The same applies, to some extent, to what I call "Armenian survivor accounts." Here again, some Armenian survivor accounts, specifically in the period of 1920s, 30s, and 40s have powerful material of documentation that is firsthand, fresh in the aftermath of the Genocide. Not these recent surveys of 80-, 90-year-old Armenians, whose memories are dim, who tend to mix reality with fantasy, embellish, become hostage to selective memory, et cetera.
None of these conditions are present in this massive volume of Armenian survivor accounts that is still awaiting exploration by way of translation and analysis. Some day, when there is a vibrant and viable Armenian republic with a resource-rich academy, young Armenian scholars will focus more on this data and less on the survivor accounts of the last two decades. So, I exclude from my research Armenian survivor accounts as well - again, not that I am intent on diminishing their value, but to deny the deniers the argument that this is "victim bias." It is true, more often than not, victims are prone to bias. This is a universal condition.
So what is left after this exclusionary procedure; What can I include, to produce compelling evidence? I have two classes of documentation which, I believe, meet this condition. One of them is the archives of the allies of Ottoman Empire during World War I: Imperial Germany and Imperial Austria-Hungary. I have been to the German archives in Bonn 18 times in the last 20 years, and I have hundreds and hundreds of German documents, detailing graphically, day in and day out, the atrocities taking place in the interior of Turkey during World War I, produced by German officials: consuls, vice consuls, military officers, et cetera. And the same with Austria-Hungary.
It is inconceivable that a military and political ally, during the war, would try, would venture to discredit another ally. It is inconceivable. On the contrary, German and Austrian officials went out of their way - for a long time after the Genocide was initiated - to protect the reputation of Turkey. They expressed doubts concerning the truth about massacres, until it dawned on them by massive evidence, beginning in June and July, that this was not an ordinary initiative of massive deportation.
And when you read the German documents again and again, the single word used by ambassador after ambassador is the German word Ausrottung, which means purely and plainly "extermination."
But most importantly, why I think that German and Austrian documents are more than compelling evidence is this fact: They were not intended for public consumption. They were wartime reports meant to be used by the superiors of these officers for what is called "in-house use," internal use.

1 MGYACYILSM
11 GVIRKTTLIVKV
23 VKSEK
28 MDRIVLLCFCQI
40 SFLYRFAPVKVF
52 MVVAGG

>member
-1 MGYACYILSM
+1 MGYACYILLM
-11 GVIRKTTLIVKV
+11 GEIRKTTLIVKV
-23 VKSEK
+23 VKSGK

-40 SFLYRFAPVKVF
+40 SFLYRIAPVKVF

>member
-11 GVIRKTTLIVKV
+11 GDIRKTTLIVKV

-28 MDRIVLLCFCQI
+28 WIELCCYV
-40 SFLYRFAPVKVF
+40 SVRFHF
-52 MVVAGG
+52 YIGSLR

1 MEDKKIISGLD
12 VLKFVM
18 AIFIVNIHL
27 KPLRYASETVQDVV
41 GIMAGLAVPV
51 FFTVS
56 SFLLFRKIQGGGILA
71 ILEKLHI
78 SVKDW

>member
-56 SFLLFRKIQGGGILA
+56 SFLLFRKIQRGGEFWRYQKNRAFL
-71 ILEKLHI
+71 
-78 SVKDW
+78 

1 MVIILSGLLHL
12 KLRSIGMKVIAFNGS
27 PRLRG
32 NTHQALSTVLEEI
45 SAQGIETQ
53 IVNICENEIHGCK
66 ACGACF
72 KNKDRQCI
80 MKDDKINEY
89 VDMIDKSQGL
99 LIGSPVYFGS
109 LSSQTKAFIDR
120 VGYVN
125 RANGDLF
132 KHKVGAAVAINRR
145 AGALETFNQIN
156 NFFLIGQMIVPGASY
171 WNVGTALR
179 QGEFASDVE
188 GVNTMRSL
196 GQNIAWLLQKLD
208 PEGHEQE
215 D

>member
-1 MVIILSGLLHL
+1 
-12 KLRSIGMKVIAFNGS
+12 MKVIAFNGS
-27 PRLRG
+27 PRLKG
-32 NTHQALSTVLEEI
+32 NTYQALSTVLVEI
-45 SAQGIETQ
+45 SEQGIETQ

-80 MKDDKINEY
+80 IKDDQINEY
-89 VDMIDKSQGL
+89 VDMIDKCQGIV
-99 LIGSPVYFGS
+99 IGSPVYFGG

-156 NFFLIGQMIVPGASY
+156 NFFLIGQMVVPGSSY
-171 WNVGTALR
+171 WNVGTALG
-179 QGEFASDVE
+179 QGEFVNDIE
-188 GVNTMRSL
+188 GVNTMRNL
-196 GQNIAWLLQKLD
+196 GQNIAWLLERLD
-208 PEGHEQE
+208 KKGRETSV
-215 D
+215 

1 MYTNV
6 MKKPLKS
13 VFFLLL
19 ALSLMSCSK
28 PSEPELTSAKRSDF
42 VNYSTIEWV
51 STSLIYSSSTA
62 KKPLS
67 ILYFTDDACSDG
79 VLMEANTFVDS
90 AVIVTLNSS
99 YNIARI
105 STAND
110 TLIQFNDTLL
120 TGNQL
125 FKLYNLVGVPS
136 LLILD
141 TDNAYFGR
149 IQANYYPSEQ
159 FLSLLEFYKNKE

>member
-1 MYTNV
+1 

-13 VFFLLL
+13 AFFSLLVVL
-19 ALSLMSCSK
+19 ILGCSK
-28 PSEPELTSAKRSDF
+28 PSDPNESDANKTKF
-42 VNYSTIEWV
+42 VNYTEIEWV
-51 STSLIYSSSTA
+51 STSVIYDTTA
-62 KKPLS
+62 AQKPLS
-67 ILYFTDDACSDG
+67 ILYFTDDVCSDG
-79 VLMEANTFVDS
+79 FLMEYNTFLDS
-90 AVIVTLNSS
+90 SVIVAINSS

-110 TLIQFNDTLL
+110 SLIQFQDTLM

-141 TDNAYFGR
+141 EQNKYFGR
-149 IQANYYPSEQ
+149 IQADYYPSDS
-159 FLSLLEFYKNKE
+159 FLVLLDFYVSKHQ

This fact immensely amplifies the significance of the authenticity of these documents, which were not meant for public consumption: Subordinate officers informing their superiors about the facts, which was their assigned duty to do, namely, to report as to what is transpiring in their districts.
The second class of categories I use are authentic Turkish documents. Here is a paradox: On the one hand I am saying that Turks are denying that they are withholding documents, they have destroyed documents, which are true. How can you then explain the existence of valid Turkish-Ottoman documents? Well, the fact is that no matter how meticulous you are, no matter how careful you are, for a crime of such gigantic dimensions as the Armenian Genocide was, it is practically impossible to destroy every bit of evidence. Almost invariably, some documents survive. And these are the documents I propose and I do use in my research.
What kind of documents are they? There are three such sub-classes of surviving Ottoman documents. Number one, that has been discussed briefly previously by Professor Bardakjian, the documents of the Turkish military tribunal. When Turkey at the end of October 1918 laid prostrate and asked for a suspension of hostilities, the victorious allies - France, Britain, and Italy - stipulated, among others, a condition to postwar Turkish authorities.
They said, "Unless you prosecute and punish the authors of Armenian deportations and massacres, the conditions of the impending peace will be very severe and harsh." In part, to accommodate the victorious allies, successive postwar Turkish governments established court martials in Istanbul, Turkey.
Attached to these court martials was an inquiry commission, which was invested with extraordinary powers of subpoena, arrest, et cetera. So this was called the Mazhar Inquiry Commission. For about seven weeks, Mazhar Inquiry Commission secured from many provinces of Ottoman Turkey authentic, official Ottoman documents.